As invitations begin to roll in for social events this post-pandemic summer, here’s a refresher from “coach” Mike O’Horo on how to handle yourself when you meet someone for the first time — or after a long time.
As summer approaches, social schedules ramp up with graduation parties, barbecues, golf outings, baseball games and the like. At least some of these will be hosted by your firm, clients and other business contacts. It’s an opportunity to meet and reconnect with people.
However, it also entails an obligation to do so. You can’t just stand around by yourself or with a few people you already know. Apart from the obvious waste of an opportunity to network, that can put a burden on your host who, noticing your isolation, may worry that you’re not having a good time, or feel like he or she should spend time with you, or introduce you around. So, do your part to help make the event successful.
Remember These Tips for What to Say When You Meet Someone for the First Time
Even if you’re shy, you can contribute to social occasions, and even enjoy it. Here are five things to remember when someone for the first time.
1. Be first to say “Hello,” and offer your name.
It sends an immediate message that you’re friendly, and cues the other person to complete the introduction. If you’re not good at remembering names (one of my weaknesses), make sure to say the person’s name aloud. (“Nice to meet you, Denise.”) Verbal reinforcement is a memory aid. If you’re really bad at it (like me), you can create your mnemonic right there, aloud, and acknowledge what you’re doing. “I’m really bad at names, so bear with me. ‘Denise with the cool red sandals. Denise with the cool red sandals.’” Just make a joke out of your need to repeat in order to remember. Most people will be flattered that you’re making a real effort to remember their name. I’ll bet you that, when you bump into Denise later at the event, she’ll help you out, offering “Denise with the cool red sandals.”
2. When meeting someone new, show you’re a good listener by restating others’ comments in different words.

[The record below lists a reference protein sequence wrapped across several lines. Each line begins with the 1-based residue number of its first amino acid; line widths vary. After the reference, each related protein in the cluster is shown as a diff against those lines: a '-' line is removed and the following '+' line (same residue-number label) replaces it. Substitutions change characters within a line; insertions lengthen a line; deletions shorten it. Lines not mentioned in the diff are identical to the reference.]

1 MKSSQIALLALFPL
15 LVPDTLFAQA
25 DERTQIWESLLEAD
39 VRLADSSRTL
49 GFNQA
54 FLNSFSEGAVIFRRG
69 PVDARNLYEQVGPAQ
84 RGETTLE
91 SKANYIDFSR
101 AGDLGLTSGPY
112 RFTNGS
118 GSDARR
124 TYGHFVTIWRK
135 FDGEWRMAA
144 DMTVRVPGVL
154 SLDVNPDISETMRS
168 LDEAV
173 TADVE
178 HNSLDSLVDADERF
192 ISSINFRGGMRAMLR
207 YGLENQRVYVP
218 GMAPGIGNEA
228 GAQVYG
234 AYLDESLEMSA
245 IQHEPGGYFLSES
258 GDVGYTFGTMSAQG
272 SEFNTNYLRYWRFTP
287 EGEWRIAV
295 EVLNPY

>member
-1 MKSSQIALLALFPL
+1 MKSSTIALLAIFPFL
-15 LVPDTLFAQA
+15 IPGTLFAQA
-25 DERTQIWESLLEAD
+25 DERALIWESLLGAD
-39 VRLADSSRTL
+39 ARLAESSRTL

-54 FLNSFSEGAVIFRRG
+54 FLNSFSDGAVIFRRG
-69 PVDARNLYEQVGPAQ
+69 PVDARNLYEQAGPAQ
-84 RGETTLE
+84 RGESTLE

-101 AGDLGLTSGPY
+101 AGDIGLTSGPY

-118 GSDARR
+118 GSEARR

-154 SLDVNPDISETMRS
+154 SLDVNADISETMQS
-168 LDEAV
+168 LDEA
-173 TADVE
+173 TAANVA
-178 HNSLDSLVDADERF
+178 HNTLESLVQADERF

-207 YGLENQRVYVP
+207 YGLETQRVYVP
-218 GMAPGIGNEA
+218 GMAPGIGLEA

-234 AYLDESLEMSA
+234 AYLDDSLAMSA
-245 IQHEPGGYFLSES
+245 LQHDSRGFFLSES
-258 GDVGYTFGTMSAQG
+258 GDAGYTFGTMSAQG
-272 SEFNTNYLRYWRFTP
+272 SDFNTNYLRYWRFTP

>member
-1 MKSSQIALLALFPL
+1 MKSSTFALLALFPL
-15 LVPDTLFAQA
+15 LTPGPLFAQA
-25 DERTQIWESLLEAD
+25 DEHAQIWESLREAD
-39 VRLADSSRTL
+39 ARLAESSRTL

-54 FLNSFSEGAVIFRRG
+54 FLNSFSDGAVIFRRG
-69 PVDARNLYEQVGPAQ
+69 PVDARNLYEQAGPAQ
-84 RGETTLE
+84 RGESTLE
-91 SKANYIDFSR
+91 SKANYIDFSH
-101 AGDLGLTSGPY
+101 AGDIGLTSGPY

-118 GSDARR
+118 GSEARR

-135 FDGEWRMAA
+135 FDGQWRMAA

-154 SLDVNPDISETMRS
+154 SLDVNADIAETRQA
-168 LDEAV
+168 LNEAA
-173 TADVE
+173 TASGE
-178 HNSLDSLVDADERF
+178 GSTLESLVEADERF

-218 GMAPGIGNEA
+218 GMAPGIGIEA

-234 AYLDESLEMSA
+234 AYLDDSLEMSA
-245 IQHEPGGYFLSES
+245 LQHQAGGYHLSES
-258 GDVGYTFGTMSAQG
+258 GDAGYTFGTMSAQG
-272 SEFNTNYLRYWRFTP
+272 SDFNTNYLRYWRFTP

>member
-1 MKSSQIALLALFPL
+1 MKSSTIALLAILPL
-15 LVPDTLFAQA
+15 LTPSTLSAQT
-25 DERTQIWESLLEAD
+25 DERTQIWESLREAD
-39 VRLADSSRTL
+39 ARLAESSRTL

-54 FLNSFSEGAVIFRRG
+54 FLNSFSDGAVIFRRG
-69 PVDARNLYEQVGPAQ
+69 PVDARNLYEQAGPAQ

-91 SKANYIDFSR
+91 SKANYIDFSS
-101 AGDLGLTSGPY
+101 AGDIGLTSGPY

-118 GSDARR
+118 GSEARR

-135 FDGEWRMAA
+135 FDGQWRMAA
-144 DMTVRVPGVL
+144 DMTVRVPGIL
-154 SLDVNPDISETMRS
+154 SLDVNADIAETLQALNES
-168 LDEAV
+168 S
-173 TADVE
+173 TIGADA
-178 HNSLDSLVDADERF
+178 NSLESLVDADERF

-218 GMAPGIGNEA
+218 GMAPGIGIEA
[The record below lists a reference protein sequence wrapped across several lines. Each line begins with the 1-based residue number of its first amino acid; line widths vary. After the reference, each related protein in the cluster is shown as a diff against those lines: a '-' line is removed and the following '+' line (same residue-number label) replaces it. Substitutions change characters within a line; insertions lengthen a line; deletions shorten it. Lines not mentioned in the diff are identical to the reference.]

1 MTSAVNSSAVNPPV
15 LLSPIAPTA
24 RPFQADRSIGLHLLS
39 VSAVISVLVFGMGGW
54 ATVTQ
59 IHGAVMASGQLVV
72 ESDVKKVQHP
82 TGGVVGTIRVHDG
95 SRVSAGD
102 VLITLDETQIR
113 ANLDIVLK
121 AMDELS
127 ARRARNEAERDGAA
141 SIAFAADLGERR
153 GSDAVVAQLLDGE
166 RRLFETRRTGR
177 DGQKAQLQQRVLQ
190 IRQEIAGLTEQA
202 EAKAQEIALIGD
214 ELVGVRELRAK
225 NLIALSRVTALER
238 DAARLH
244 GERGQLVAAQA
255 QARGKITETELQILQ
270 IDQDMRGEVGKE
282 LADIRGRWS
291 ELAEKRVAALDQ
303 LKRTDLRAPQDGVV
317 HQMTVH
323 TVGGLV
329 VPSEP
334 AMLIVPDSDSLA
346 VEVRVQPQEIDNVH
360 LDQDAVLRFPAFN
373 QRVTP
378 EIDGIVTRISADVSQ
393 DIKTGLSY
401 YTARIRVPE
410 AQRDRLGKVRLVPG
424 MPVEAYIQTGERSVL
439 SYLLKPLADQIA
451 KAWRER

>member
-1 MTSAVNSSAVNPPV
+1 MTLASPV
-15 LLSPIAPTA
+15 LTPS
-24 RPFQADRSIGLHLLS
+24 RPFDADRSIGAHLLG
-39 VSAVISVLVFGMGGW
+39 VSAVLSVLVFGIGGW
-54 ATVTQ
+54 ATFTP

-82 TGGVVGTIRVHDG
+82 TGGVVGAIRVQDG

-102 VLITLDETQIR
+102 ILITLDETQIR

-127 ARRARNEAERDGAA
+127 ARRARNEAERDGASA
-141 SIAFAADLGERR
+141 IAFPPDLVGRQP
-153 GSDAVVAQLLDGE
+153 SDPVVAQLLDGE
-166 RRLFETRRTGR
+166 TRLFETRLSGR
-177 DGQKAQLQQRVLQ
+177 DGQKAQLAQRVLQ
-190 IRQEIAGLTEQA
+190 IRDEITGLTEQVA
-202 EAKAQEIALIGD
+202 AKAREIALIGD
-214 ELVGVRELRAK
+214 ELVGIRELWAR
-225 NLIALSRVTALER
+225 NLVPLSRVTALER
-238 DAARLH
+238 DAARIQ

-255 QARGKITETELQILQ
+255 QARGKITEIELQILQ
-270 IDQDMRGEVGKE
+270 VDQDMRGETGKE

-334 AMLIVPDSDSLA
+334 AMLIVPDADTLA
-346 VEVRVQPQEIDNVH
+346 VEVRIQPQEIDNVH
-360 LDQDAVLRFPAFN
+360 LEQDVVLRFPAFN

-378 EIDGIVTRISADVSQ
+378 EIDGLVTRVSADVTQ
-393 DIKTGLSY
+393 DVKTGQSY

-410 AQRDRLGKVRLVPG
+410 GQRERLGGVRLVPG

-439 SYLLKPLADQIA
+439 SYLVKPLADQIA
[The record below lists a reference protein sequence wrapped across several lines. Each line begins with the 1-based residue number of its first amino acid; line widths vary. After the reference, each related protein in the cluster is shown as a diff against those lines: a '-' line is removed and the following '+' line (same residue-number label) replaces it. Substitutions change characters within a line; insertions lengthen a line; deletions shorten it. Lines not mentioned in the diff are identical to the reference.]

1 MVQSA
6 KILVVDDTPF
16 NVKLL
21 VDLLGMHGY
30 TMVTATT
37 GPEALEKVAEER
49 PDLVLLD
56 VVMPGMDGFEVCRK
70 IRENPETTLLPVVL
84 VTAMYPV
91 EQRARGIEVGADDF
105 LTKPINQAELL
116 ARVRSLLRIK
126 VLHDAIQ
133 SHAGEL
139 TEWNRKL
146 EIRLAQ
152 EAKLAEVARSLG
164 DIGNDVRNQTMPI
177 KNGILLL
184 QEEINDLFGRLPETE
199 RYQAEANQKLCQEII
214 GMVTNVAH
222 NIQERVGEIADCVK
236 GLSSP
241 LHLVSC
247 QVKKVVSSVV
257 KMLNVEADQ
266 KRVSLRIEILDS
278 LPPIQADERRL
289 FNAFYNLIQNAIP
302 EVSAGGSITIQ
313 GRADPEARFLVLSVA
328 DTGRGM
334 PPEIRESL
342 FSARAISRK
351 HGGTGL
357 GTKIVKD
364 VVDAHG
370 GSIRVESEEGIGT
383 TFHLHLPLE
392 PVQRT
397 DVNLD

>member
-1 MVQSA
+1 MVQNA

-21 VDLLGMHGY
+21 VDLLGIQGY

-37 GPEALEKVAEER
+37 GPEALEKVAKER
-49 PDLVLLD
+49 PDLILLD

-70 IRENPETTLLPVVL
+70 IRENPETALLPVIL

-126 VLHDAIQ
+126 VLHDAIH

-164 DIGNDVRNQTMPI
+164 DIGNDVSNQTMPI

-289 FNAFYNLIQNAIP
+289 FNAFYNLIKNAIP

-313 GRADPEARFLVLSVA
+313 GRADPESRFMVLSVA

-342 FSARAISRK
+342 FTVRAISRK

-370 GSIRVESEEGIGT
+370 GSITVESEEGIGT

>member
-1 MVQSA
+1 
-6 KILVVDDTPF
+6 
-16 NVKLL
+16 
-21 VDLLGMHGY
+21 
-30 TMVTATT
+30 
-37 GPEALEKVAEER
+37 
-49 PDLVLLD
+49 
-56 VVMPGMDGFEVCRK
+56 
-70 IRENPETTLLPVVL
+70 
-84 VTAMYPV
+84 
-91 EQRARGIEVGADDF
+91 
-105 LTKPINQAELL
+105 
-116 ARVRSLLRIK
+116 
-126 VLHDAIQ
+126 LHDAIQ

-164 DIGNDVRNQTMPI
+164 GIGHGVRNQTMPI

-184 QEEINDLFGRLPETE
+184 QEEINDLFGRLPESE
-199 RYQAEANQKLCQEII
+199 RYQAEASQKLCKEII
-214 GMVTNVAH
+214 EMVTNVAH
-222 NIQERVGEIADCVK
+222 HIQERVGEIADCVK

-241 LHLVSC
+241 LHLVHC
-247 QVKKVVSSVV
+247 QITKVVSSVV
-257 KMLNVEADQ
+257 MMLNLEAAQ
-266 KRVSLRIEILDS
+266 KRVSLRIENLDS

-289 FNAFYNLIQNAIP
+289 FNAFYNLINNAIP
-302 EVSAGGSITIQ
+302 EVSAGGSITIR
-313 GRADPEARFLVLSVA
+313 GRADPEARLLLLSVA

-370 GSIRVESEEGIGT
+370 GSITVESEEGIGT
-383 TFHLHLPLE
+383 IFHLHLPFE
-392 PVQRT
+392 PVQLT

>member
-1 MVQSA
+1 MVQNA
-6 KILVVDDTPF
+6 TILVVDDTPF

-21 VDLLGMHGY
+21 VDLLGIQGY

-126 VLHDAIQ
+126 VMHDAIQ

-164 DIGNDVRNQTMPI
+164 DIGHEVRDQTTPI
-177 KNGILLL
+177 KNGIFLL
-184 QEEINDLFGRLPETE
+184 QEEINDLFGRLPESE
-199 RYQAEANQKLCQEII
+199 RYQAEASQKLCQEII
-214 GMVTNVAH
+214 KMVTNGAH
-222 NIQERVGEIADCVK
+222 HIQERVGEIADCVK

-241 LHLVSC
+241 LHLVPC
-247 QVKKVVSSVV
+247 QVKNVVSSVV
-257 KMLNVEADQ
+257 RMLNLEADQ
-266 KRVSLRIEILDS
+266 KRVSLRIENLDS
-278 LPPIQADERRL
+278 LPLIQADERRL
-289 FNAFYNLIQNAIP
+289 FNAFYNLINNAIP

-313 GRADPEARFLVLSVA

Too many people are busy thinking about what they’re going to say next when they should be listening to what the other person is saying. Use phrases like, “So, if I understand correctly … ” to avoid loss of focus. Remember that you have no way of knowing which conversation will provide you with a nugget of an idea, or a spark of inspiration, or the beginning of a solution to something that’s eluded you. View each conversation as an opportunity.
3. When you meet someone, let others play the expert.
People will be more impressed than if you try to play the expert. Ask “how” questions to draw out others’ expertise — for example, how did they first become interested in whatever topic they’re talking about with you? Find something to be curious about.
4. When you meet someone new, find something in common.
To build rapport, seek common goals, interests and experiences with those you meet. “Nice Cavaliers championship shirt. Are you from Northeastern Ohio?”
5. Balance giving and receiving information.
People dislike talking to someone when they can’t get a word in edgewise. On the other hand, they also dislike having to do all the talking. Find a good balance. One way to do this is by adding a question to the end of your remark. That signals you’re finished speaking and makes it easy for the other person to keep things going.
Saves for When It Gets Awkward
Sometimes, we find ourselves in a small conversation group where suddenly nobody is carrying the conversation — as if we collectively ran out of conversational gas. It can be very awkward. Here’s a reliable solution: Ask people to describe the most unusual job they’ve ever had. Since this is a non sequitur, have one example to use to prime the pump and tee it up. Maybe make up a straw man: “I was talking to someone earlier who had a series of unusual jobs during college. For example, (insert a short example you’re prepared with).” Then immediately ask the group to share their oddest job, or the most eccentric boss they’ve had. Everyone likes oddities.
A few years ago I spoke at a law firm retreat, where the firm’s tradition was to have all those who joined the firm since the previous retreat introduce themselves and describe their most unusual undergrad course. It was a lot of fun and broke the ice for everyone.
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